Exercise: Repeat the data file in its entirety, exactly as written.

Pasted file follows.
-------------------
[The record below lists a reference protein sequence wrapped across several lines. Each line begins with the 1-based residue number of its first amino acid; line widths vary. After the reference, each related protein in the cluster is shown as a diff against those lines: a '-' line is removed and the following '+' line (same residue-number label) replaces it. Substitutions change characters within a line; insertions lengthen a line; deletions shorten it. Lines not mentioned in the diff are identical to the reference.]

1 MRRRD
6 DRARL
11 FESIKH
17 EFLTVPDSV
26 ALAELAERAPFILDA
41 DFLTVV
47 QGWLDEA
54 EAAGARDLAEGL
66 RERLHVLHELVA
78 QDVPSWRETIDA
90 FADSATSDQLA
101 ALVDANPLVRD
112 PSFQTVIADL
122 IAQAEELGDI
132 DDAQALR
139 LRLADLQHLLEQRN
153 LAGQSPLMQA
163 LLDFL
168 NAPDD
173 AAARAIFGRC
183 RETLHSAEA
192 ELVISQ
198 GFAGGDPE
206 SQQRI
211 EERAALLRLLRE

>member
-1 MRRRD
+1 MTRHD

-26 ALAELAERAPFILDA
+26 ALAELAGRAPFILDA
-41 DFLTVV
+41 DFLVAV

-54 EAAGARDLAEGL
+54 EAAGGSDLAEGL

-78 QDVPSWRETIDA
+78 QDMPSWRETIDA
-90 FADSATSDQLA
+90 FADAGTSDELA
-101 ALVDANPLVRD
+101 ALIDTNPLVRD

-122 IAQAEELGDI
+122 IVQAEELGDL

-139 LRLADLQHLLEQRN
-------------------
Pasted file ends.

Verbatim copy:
[The record below lists a reference protein sequence wrapped across several lines. Each line begins with the 1-based residue number of its first amino acid; line widths vary. After the reference, each related protein in the cluster is shown as a diff against those lines: a '-' line is removed and the following '+' line (same residue-number label) replaces it. Substitutions change characters within a line; insertions lengthen a line; deletions shorten it. Lines not mentioned in the diff are identical to the reference.]

1 MRRRD
6 DRARL
11 FESIKH
17 EFLTVPDSV
26 ALAELAERAPFILDA
41 DFLTVV
47 QGWLDEA
54 EAAGARDLAEGL
66 RERLHVLHELVA
78 QDVPSWRETIDA
90 FADSATSDQLA
101 ALVDANPLVRD
112 PSFQTVIADL
122 IAQAEELGDI
132 DDAQALR
139 LRLADLQHLLEQRN
153 LAGQSPLMQA
163 LLDFL
168 NAPDD
173 AAARAIFGRC
183 RETLHSAEA
192 ELVISQ
198 GFAGGDPE
206 SQQRI
211 EERAALLRLLRE

>member
-1 MRRRD
+1 MTRHD

-26 ALAELAERAPFILDA
+26 ALAELAGRAPFILDA
-41 DFLTVV
+41 DFLVAV

-54 EAAGARDLAEGL
+54 EAAGGSDLAEGL

-78 QDVPSWRETIDA
+78 QDMPSWRETIDA
-90 FADSATSDQLA
+90 FADAGTSDELA
-101 ALVDANPLVRD
+101 ALIDTNPLVRD

-122 IAQAEELGDI
+122 IVQAEELGDL

-139 LRLADLQHLLEQRN